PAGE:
With the target of reaching net zero emissions by 2050 set how do we actually get there?

No one single technology is the answer to decarbonisation. Most of the complementary technologies to deliver net zero are known, they are presently underdeveloped and require commercialisation to make them economically viable. Many pathways to net zero have been modelled but achieving net zero is not solely a technological challenge.

Also, no industry or sector can deliver net zero in isolation. This requires large scale collaboration, and it is essential that academia, government, and industry work in partnership to deliver the solutions that will provide us all with a low carbon future.

We also clearly must understand what society wants in the transition to a net zero future. It is important to bring people on the journey. They must understand clearly why changes are being made and how these actions will deliver upon the climate targets, because ultimately consumers could veto any move to net zero if they do not like the solutions offered to them.

Understanding what people want is something successful organisations do.

Climate Assembly UK, the public engagement exercise to identify priorities to deliver on climate targets highlighted a real desire to tackle climate change. They outlined that any successful transition would require strong leadership, the development of a consensus of approach, a need for certainty on why we are changing, long-term planning and ultimately a phased transition which is fair for all.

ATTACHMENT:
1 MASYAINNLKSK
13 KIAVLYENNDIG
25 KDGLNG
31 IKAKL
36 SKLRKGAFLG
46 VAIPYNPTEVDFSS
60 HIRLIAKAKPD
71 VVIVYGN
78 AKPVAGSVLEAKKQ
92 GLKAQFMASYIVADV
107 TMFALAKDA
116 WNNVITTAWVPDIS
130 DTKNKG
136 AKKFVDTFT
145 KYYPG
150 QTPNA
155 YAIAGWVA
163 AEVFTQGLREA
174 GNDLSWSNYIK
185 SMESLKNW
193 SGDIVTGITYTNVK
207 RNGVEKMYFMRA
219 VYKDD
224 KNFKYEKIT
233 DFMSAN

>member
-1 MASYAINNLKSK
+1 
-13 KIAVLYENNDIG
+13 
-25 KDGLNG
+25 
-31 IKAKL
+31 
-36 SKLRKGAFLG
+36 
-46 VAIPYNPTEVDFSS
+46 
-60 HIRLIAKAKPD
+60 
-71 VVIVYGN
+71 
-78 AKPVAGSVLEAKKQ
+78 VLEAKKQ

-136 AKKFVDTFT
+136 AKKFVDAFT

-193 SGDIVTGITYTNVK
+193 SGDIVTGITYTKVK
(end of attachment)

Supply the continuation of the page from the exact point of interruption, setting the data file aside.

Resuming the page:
This understanding of how people perceive the changes we need to make must match the pressing need to act. Although 2050 is the end target date, the next 10-15 years requires rapid decarbonisation to allow us to be able to meet that end target. This is not just a challenge about eliminating future emissions, we need to address the challenge of cumulative emissions as higher cumulative emissions increases the severity of climate impacts on biodiversity, ecosystems, and human society.

So, we need to be aware of the practicalities involved in moving from high to low carbon intensity. We must “learn by doing” together and share these learnings to increase understanding and inform future actions.

One practical application of this collaborative approach to learning and understanding is the launch this week of a new knowledge hub to help individuals and organisations identify how to transition to a net zero future. Social is delighted to have partnered with Ocean Media Group, the publishing group behind Inside Housing and Social Housing to launch this new site which aims to educate, inform, and connect people on the journey to net zero. seeks to educate its audience on the technologies, infrastructure and behaviour change required to deliver net zero. The site is focused on helping to identify and explain how the country transitions in practical terms. The intention is to create sharp insight to generate value and knowledge for its audience.

Achieving net zero will ultimately be a collaborative effort. In the way we have seen a collective scientific response to the other current great challenge to us as a society COVID-19, climate change needs this level of coordinated response if we are to deliver on the scale of change needed to deliver net zero emissions by 2050.

We have clearly moved from a theoretical debate about whether we should follow a net zero approach. It is now about working together to understand and explain how we make a zero carbon future a reality.